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Handling workplace stress

Handling workplace stress

by Pete S.March 27, 2016

Your dream job can turn into your worst nightmare real quick with workplace stress.

Workplace stress burns out employees around the world. In fact, workplace stress is the third-leading reason why employees quit their jobs. According to a study, the leading causes of workplace stress are:

  • Excessive workload
  • Unhealthy working environment
  • Lack of career growth
  • Lack of professional respect
  • Domestic problems

How do you deal with Workplace Stress?

Stress is a matter of perspective. For optimists, stress can be interpreted as a challenge that will be eventually overcome. Pessimists feel stressed because they are overwhelmed with the challenges before them.

Having to deal with workplace stress alone is stressful. Out of necessity, people are forced to face stress every day without having enough time off to recover. Stress affects your performance, which leads to more stress when your stress prevents you from accomplishing your tasks completely. This in turn puts a heavier burden onto your shoulders when your job security is threatened by your declining performance. It’s a vicious cycle that only ends when you either get a one-week vacation or you quit your job altogether.

It doesn’t have to get that bad. Workplace stress can be broken down by simply adjusting certain aspects of your perspective and lifestyle.

Nothing causes stress in the office more than an approaching deadline. The real problem with work deadlines is your inner procrastinator that led you to a tough spot. To accomplish a task consistently and to avoid procrastination, set realistic and attainable checkpoints for the completion of the task.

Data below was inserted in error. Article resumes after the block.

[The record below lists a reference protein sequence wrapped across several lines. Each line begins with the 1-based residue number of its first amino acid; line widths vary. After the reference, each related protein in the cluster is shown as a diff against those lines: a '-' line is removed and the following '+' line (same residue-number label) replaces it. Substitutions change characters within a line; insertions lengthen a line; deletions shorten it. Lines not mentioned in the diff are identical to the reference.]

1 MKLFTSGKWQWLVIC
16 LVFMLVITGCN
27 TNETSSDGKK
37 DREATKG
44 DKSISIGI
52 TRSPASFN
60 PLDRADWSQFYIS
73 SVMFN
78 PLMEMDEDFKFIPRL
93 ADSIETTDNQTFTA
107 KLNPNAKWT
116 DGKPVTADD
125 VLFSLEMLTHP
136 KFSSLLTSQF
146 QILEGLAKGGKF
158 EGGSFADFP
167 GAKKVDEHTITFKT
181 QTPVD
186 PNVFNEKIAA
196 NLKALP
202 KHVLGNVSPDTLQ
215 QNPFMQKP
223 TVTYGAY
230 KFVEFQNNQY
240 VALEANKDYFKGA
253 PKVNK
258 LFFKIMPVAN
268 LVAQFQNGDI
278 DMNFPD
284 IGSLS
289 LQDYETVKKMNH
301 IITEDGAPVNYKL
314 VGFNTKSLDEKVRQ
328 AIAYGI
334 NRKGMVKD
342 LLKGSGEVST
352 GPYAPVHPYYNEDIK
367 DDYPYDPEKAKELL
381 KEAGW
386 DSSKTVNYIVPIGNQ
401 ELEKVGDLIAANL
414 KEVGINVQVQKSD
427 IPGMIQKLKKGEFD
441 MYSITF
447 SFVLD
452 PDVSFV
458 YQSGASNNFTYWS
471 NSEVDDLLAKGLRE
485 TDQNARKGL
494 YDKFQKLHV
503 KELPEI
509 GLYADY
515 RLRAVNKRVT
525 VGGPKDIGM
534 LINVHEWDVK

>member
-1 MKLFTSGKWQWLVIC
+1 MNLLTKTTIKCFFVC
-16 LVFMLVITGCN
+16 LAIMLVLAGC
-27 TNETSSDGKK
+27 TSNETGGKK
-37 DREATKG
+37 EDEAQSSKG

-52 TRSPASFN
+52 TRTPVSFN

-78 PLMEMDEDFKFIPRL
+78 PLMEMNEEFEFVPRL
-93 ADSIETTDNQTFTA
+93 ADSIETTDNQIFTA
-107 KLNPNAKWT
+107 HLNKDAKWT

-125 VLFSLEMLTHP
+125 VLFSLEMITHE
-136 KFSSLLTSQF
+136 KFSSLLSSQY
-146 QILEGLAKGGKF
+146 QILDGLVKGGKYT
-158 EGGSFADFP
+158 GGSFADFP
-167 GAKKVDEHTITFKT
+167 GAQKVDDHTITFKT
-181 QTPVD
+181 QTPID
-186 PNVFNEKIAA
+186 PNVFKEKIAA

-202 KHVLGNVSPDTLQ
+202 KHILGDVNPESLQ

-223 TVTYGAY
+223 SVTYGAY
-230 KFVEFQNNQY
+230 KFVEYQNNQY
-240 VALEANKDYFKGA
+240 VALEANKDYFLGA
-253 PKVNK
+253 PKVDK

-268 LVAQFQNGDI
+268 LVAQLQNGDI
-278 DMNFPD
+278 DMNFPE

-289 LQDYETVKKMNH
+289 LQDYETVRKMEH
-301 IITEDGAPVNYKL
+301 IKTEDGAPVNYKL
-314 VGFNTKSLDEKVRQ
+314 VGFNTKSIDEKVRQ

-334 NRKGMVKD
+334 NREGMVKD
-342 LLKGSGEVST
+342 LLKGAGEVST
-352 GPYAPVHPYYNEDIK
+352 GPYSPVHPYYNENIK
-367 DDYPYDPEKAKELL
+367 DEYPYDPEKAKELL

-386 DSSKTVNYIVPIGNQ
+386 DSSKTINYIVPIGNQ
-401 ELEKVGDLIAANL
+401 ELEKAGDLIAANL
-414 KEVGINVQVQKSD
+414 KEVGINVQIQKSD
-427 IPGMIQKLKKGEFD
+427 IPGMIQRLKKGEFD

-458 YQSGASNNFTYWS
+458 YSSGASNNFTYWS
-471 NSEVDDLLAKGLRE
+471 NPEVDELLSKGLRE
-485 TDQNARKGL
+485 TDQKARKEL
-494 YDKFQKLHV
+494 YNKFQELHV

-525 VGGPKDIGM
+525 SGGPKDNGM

For example: You were tasked by your boss to send out 100 emails manually. Instead of thinking of the big task in numbers, you can divide the targets so you won’t be overwhelmed with the deadline. Instead of sending out the last 80 emails in the last 3 hours of your shift, start sending the emails as early as you start working, targeting checkpoint targets as you go. You can target to send out 25 emails by 10am, another 25 by 1pm, another 25 by 3, and the last 25 by 5pm. By adapting your perspective of the task, you can quickly change your outlook for work and replace it with a can-do attitude that employers love.

Having an open communication with your colleagues and superiors can greatly reduce workplace stress. Being able to communicate improves your relationship with your colleagues, to the point that you care about your welfare as a whole. The reason why many people are demotivated to work is because not many find their colleagues and superiors worth working for. Getting to know your colleagues a little bit better may actually lead you to like your job and your workplace, and stress would be no more than an afterthought.


People respond differently to stress. Being stressed should not be taken as a sign of weakness, but rather as a call to focus on yourself and listen to what you really want to accomplish.

Workplace stress is not meant to be handled alone.  Talk to seasoned employees to get some tips on how to handle the stressful working environment. Just remind yourself whenever you feel stressed that stress goes away, one way or the other. Something as temporary as stress shouldn’t take away something as important as your job.

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Pete S.

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